The feelings of love that a young person has for somebody else and that adults do not think is very serious is called "puppy love". Is there an equivalent noun for the elderly? For example, in Greece, when an old person falls in love, in which case this love is not taken seriously by the majority, this love is called "old-age love".
I don't know of any terms that deliver specifically what you've requested. You might consider:
- Infatuation. No age implications, has a sense of obsessiveness.
- Crush (noun def. 2). Informal. Has some sense of childishness and is also transient or brief.
- Passing fancy. Not nearly as strong as love, no age connotations, short lived. However, the phrase is a bit antiquated sounding (to my ear, at least), so it might be appropriate for describing the elderly.
- Smitten (adjective). Includes those genuinely in love, no age connotations. Someone smitten, especially an older person (who we generally assume has experience and isn't as susceptible to powerful feelings as a teenager) has fallen in love hard and fast and has at least some of the characteristics of someone infatuated, though there's at least an equal chance they're "really" in love.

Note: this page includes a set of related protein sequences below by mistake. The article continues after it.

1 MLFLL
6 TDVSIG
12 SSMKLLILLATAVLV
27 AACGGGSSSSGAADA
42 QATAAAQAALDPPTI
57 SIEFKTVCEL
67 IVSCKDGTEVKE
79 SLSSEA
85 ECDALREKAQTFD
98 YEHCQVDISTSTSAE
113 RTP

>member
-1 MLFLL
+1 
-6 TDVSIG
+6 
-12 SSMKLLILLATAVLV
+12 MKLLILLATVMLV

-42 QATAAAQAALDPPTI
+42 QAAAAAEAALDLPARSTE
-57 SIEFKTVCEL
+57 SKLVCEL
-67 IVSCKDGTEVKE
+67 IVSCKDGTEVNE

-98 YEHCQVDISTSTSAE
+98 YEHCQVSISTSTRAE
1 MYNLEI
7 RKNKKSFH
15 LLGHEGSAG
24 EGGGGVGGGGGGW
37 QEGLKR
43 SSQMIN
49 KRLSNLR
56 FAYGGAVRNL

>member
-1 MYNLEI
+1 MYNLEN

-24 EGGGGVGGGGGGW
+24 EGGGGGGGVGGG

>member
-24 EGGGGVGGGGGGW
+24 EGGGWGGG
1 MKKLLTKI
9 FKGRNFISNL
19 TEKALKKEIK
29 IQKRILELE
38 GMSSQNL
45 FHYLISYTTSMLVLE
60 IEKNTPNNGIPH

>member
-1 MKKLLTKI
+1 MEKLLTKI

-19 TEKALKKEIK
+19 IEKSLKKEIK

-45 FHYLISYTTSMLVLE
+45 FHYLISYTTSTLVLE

Honestly, it's quite acceptable to use puppy love the way you want, as long as you give enough context to make it clear who's experiencing the feeling. Though it's most commonly used with youth, the definition isn't restricted to them. Describing an elderly person or couple with it even gives the phrase some extra weight, by implying they were so stricken that they behaved as if they were teenagers again.
I am not aware of any commonly-used term in English for this idea. You could certainly make up a word or phrase, but you would probably have to explain it.
I think there's a cultural thing here. In the U.S., at any rate, I don't think people generally view love between old people as something not serious.